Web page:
This photo shows the top with the kerfs cut. Once all of this material was removed, the board warped a little more since there was nothing holding it back.
The board was then clamped to the table saw using two by four's as Cauls to hold the top flat. After the board was flat, the wedges were trimmed and tapped into place. This photo was taken after the wedges were inserted and the glue was drying.
The next photo shows the board after the wedges were hand planed flush.
The base of one end of the table was loose and needed to be glued. I did this as usual. One thing I found that I thought was nice and also a sign of craftsmanship was a double mortise/ tenon system. This is done because in certain cases,like a table leg, There is a lot of material removed from the leg to insert the tenon. If the leg is kicked hard or caught on the floor, there is a potential for the end of the leg to crack because it is only held together by about a a half inch of wood. The idea with the double tenon is to leave a little material in the middle of the mortise so that there is more material holding the end of the leg together. A bit of material is cut from the tenon making it two smaller tenons. Likewise two mortices are cut rather than one long one. This is an extra step,but it is worth it and shows a lot of forethought and skill coming from the cabinetmaker. One other point is that this joint increases the surface area for gluing which also makes for a stronger joint. Below is a photo of the double tenon.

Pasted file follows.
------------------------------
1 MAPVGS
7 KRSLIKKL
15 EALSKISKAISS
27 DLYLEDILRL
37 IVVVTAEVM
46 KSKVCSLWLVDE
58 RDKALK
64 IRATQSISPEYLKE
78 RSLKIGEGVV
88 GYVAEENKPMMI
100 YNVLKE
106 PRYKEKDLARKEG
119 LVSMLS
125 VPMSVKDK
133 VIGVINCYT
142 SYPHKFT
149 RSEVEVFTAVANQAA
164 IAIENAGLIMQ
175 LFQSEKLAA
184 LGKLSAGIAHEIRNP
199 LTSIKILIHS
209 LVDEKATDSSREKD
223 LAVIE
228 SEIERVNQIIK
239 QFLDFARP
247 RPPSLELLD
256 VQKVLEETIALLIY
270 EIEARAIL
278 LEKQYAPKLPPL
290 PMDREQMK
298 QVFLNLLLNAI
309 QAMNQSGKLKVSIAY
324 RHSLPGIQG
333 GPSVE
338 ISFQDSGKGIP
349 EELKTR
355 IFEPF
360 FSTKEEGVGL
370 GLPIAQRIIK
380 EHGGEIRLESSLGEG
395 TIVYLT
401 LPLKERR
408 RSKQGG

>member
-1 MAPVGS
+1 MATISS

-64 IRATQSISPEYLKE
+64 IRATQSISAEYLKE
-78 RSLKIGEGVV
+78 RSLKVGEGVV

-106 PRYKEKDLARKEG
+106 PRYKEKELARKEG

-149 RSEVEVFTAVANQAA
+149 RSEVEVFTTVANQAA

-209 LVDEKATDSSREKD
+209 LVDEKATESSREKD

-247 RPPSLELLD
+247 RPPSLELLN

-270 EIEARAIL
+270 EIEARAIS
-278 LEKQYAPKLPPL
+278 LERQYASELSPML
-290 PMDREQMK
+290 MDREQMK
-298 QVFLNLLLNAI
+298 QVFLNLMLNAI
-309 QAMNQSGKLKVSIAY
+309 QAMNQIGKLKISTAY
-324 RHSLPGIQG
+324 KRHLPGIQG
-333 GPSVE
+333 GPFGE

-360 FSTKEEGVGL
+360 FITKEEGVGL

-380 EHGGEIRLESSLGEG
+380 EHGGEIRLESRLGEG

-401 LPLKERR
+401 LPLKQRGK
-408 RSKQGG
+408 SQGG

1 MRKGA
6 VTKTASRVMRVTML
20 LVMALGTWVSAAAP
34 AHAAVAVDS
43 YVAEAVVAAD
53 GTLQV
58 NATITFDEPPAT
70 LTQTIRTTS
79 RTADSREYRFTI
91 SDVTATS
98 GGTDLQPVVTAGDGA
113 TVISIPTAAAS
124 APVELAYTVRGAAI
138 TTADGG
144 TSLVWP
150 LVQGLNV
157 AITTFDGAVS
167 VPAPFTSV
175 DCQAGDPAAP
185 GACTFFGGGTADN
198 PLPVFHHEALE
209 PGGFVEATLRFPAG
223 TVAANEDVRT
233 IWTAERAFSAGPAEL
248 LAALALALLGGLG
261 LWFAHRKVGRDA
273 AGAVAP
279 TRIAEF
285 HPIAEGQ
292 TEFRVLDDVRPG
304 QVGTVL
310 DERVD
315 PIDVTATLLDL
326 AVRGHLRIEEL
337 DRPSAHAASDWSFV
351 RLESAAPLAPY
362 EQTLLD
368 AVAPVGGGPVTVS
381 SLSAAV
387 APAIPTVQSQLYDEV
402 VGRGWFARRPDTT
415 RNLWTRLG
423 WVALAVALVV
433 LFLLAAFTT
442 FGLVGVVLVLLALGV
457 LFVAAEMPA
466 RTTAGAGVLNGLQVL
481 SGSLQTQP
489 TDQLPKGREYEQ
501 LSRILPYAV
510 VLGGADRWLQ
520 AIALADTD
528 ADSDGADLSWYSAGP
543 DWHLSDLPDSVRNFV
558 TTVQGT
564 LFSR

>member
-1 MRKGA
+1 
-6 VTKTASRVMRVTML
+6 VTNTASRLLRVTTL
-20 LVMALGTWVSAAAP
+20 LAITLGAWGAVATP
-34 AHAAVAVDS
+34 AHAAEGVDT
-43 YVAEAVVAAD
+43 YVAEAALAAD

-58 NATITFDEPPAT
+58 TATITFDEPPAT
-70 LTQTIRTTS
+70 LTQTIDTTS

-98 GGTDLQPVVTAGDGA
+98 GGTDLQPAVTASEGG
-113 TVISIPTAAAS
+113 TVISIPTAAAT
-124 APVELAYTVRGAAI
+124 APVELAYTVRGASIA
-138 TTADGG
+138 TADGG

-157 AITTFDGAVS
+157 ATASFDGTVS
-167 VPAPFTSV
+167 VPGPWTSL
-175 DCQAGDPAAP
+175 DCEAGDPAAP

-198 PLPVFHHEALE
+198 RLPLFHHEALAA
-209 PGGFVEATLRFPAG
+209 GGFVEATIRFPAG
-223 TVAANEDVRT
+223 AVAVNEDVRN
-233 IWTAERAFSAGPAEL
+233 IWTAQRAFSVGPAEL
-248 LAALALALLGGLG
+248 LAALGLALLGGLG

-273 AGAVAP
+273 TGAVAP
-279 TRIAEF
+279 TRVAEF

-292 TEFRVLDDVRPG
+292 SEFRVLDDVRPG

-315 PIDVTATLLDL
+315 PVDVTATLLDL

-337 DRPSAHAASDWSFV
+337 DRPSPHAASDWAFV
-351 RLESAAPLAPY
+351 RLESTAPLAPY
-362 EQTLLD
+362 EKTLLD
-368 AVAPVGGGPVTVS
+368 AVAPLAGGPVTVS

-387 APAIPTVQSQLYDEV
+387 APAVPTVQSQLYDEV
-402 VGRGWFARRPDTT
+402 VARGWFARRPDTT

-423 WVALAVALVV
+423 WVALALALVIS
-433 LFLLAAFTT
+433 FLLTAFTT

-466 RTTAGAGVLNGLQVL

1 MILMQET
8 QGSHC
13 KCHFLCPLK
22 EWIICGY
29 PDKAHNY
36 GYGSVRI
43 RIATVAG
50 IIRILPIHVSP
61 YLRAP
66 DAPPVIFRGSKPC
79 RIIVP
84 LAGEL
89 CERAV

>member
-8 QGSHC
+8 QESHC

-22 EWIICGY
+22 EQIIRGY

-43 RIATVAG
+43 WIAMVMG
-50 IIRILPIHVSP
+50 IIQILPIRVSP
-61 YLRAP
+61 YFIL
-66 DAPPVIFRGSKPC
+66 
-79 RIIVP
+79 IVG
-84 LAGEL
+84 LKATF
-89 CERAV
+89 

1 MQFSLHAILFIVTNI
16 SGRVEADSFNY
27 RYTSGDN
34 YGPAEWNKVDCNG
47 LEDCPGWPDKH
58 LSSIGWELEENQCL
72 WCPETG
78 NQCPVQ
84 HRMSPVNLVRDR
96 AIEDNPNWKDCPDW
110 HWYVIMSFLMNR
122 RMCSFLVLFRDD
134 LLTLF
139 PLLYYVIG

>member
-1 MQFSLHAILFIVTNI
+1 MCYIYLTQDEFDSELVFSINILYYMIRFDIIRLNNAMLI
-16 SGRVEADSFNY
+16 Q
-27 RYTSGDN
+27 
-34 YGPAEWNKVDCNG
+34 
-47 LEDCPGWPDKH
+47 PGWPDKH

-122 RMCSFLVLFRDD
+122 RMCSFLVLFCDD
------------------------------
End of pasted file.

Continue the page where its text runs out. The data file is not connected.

The base is dismantled in the photo below. In the ends of the legs you can see the two mortises.
This photo shows the base being glued back together.
The pin holes on the leaves were severely damaged from the pins being lifted straight up. The result was that the pins could be seen with the table closed. Below is a photo of one of the damaged pin holes.
In trying to figure out a way to patch this, I came up with a new idea. Traditionally, I would have cut a trapezoid shaped patch and removed the damaged area. One thing I do not like about this is that it offers no support when the leaves are pulled straight up. My remedy for this was to make a jig that allowed me to drill out the damaged area from the side of the board with a Forstner bit. Once this was done the hole could be plugged with a patch turned on the lathe to the same size. The reason I did not just use a dowel to patch the hole is that the grain of the dowel would be running perpendicular to the table leaf. By turning the plugs, I could orient the grain so it went in the direction of the leaf.
The advantage of making this kind of a patch was that the sides of the circles tapered towards each other, locking the patch in place and offering some protection from the pins being pulled straight up as the leaves are removed.